Their journey has reached its end….read on for the final news instalment
Jonathon and James Backhouse, along with Rob Hindle of the Westholme Warriors, completed their final sail yesterday from Whitehaven to just north of Fort William in Corpach at 20.25pm. The runners Stuart Lewis and Andrew Holland finally got to at least start their 3rd and final run in daylight up Ben Nevis, which they had completed by about 1.00am. Mean while the rest of the team had already enjoyed a relaxing celebratory drink or two in the bar!
Revelry- decorated with flags and bunting that the Junior School pupils made for the Westholme Warriors
So, they have all finally completed the 3 Peaks Yacht Race Challenge from Barmouth to Fort William. They have sailed or rowed! approximately 389 nautical miles, risking sandbanks, rocks and fierce tides. Having had very little rest as the race is continuous. The two runners in the team have completed 72 miles of running with 14,000 feet of climbing to reach the summits of Snowdon in Wales, Scafell Pike in England and Ben Nevis in Scotland. This included the 13 mile cycle ride at both the start and finish of the route to Scafell Pike, which is the longest and probably most difficult, land leg in the race. This is no easy task when they have to run at night, unsteady on their feet due to sea sickness and having had little sleep.
Former pupils, Claire Grindrod and boyfriend James McKie have been helping them all week. Following on land by car to meet them generally in the middle of the night, with equipment, refreshments and lots of cheering on. So thanks so much to them both for all their hard work as well!
This morning the team will have to sail back to Oban, where the boat will stay for now and then Claire and James will yet again meet them there to bring them all back home probably late tonight.
Well done to the Westholme Warriors!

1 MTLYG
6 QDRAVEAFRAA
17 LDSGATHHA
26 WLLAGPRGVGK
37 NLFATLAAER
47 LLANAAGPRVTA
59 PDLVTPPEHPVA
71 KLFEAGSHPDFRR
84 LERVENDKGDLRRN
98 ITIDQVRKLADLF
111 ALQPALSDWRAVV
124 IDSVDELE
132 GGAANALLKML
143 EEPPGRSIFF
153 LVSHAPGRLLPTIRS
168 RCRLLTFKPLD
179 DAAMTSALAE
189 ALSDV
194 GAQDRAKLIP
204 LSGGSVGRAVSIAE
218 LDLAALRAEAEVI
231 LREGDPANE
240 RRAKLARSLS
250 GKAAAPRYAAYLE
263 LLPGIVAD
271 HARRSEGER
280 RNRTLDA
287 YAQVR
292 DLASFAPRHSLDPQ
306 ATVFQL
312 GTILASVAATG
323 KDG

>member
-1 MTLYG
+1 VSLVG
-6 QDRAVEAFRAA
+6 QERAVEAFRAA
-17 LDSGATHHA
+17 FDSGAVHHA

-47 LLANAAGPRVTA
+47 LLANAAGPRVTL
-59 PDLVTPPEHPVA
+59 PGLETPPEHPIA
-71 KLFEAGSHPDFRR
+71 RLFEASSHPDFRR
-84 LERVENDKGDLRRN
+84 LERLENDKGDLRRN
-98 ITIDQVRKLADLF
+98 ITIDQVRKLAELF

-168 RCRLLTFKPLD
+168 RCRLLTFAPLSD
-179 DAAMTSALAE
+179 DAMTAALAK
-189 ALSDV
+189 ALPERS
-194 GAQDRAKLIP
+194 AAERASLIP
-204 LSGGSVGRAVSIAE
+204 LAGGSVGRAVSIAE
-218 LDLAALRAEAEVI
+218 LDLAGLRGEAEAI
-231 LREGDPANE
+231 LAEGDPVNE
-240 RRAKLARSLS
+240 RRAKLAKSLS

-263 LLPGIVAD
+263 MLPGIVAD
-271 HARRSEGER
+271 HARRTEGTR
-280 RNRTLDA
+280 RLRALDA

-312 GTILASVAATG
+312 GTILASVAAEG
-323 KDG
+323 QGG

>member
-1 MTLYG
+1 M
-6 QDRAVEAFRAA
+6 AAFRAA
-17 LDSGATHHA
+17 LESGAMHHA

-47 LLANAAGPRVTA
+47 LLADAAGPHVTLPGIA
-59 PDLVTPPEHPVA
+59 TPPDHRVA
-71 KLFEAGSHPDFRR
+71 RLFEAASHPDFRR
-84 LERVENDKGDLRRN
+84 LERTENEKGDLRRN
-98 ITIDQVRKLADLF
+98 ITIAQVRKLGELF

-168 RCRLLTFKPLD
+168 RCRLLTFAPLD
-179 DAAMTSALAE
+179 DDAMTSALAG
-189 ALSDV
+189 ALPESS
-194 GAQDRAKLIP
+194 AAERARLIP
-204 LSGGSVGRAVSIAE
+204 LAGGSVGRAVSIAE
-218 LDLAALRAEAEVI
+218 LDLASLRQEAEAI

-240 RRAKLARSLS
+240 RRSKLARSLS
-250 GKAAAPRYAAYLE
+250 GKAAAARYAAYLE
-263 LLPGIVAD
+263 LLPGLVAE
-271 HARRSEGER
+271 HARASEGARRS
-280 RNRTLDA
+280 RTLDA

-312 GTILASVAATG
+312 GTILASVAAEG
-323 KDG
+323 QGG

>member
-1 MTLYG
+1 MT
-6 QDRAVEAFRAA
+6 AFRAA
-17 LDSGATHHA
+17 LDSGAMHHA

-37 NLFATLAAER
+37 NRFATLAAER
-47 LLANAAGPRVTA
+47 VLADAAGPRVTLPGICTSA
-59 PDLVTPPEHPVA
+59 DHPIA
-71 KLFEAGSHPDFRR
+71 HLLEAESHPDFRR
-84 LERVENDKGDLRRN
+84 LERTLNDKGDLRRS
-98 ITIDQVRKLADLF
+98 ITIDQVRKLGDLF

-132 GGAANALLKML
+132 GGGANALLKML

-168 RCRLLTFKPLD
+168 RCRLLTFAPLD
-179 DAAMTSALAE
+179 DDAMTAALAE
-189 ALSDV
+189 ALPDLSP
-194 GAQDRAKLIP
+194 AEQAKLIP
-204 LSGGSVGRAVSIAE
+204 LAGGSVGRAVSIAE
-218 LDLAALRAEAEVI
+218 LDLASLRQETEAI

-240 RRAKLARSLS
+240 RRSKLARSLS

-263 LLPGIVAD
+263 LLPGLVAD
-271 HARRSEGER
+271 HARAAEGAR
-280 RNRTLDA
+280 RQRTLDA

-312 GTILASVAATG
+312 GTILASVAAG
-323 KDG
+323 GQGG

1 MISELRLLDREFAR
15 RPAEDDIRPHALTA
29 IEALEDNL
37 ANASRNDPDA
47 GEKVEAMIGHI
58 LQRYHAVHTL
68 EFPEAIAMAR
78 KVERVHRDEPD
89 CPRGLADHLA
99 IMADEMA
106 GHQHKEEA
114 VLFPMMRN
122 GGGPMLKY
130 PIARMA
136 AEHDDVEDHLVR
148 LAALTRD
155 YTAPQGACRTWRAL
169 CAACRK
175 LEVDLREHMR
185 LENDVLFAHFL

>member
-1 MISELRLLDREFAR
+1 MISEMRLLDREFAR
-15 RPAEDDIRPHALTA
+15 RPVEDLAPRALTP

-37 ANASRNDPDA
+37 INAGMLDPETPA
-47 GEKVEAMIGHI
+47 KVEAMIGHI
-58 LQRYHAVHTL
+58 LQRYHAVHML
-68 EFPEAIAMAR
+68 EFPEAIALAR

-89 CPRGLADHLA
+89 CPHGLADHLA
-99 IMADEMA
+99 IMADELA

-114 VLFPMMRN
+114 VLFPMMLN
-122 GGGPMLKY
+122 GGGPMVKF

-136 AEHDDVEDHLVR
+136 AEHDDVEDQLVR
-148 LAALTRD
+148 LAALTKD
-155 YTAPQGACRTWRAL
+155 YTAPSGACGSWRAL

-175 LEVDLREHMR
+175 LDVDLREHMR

Please see below a quote from the Three Peaks website:
“Westholme Warriors had a very Scottish welcome as a bagpipe player piped them into the Corpach Lock – and it turned out this was Michael Cowrie, who was due to sail on Sea Camels but had had to pull out. He has come up here to support the team and sail the boat back to Conwy, and brought his bagpipes with him! (He played them at the party too.)
Westholme Warriors had motored up after being becalmed for so long they felt they had no choice. “It took us 48 hours to get around Mull of Kintyre, and then we were only getting 1 knot before the tide pushed us back out of control. We were in a difficult place and realised we were not going to be able to sail all the way. It was a bit emotional switching on the engine after so many days at sea, but we wanted our runners to do the mountain,” said Jonathan Backhouse. (Or it might have been James. They are identical twins and I forgot to ask which one it was.)
The Warriors had the flags of Wales, England and Scotland flying, in that order as that is how it is done in the race, and promised they would dress their boat for the morning. (There is a trophy for that given by the water board and judged by the Lock Keepers.) They were true to their word and in the morning the yacht had the whole rail decked out with artwork from the children at Westholme School. Each one had a letter and the corresponding signal flag, carefully decorated, and they spelt out Westholme Warriors along the rail twice on each side. It made for a colourful display!
Their runners set off up Ben Nevis on a damp night, while the crew headed for the race party, where they were treated to a rendition of a sea shanty written by the skipper of Flycatcher, and performed by the crew.”
Please click here to view photos